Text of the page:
You’ve talked elsewhere about having a gold Buddha statue that she acquired during her time there.
Right. She originally brought the statue back to my grandparents’ house. Then, about six years ago, we were moving my grandma’s stuff out of her house, and that was the last thing we came across, and my mom was like, “You should have it.” The statue and the name are both very special to me. I used to not like my name at all, but now I love it.
What didn’t you like about it?
It was just very different. Growing up in Portland, everyone was white and named Lauren or Katie—and here I was, Black and with this name that nobody knew how to pronounce. They thought it was weird, and I guess I internalized that to some degree. But over time, it changed. I realized, “This is cool. This has purpose. I have purpose.”
While we’re on the subject, I have a few questions about your time in Portland. First, I was interested to learn that you originally went to Portland State for civil engineering. How did you foresee yourself using that degree?
My program was focused on environmental engineering; I was interested in building better structures, designing spaces that benefited the people living there as much as the environment. But looking back, I only pursued that degree because I thought it would make me successful. There was a lot of pressure, especially as a Black woman, to meet certain standards. I was pretty good at it, and it felt like, “This is a big deal, an opportunity you can’t waste.” I still really enjoy science and systematic thinking, but my passion wasn’t there. So, eventually, I decided I had to trust my instincts and find something that would make me happy, and I ended up leaving early.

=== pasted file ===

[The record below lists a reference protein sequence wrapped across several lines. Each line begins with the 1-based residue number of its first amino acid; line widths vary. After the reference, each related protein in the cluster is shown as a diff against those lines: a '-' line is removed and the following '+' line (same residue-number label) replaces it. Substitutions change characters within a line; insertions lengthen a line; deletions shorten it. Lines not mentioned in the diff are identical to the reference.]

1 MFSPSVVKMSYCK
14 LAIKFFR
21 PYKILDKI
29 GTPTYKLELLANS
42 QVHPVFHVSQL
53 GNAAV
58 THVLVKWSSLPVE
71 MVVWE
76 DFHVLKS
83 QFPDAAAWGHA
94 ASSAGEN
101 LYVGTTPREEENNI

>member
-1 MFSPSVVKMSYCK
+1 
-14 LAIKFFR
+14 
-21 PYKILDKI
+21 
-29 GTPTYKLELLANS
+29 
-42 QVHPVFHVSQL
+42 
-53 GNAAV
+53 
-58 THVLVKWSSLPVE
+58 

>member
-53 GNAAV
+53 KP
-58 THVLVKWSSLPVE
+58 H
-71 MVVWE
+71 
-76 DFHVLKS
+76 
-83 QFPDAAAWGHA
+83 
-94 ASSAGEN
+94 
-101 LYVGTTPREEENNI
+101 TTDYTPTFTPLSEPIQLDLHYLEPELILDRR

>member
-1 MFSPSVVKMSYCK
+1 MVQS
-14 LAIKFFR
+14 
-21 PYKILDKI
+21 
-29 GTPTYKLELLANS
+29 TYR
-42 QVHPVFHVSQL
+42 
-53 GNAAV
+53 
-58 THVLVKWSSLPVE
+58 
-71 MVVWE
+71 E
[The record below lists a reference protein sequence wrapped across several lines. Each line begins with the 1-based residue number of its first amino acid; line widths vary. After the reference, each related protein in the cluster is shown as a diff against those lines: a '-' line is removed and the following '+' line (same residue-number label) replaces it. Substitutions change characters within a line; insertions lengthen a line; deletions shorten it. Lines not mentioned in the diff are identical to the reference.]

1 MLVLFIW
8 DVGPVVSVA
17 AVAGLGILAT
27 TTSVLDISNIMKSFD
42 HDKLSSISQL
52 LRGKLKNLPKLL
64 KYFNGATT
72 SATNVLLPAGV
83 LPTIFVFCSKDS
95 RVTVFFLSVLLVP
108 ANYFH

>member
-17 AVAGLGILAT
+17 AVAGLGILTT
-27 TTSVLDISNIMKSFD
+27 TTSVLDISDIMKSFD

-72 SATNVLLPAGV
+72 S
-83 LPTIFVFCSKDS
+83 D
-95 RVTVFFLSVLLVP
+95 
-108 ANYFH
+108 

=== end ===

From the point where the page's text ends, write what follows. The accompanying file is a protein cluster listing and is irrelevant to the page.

Did you go straight to culinary school?
I did, but I didn’t finish there, either. I was speaking to a lot of chefs at that point, and they were all like, “It’s a waste of your time and your money.” I felt that. I’d felt pressured to go to culinary school—because again, that’s what you were supposed to do—but then I found that a lot of the chefs I was meeting had never been, and those that had gone regretted it. I’d already started a business doing what I was doing—chef work, private events—and it seemed like that was enough. There was still a lot that I wanted to learn, but I realized I didn’t need school for that. I could learn through actual experience in the field, and by talking to the people around me. That’s a really important part of it: as I’ve gone through my career, I’ve had a great network of chefs and people in the food industry that I can talk to and learn from. I have friends who’ve been to culinary school and some who haven’t, and every one of them found their own ways of approaching their business, so we’re all just learning things from each other all the time, sharing our knowledge and experiences.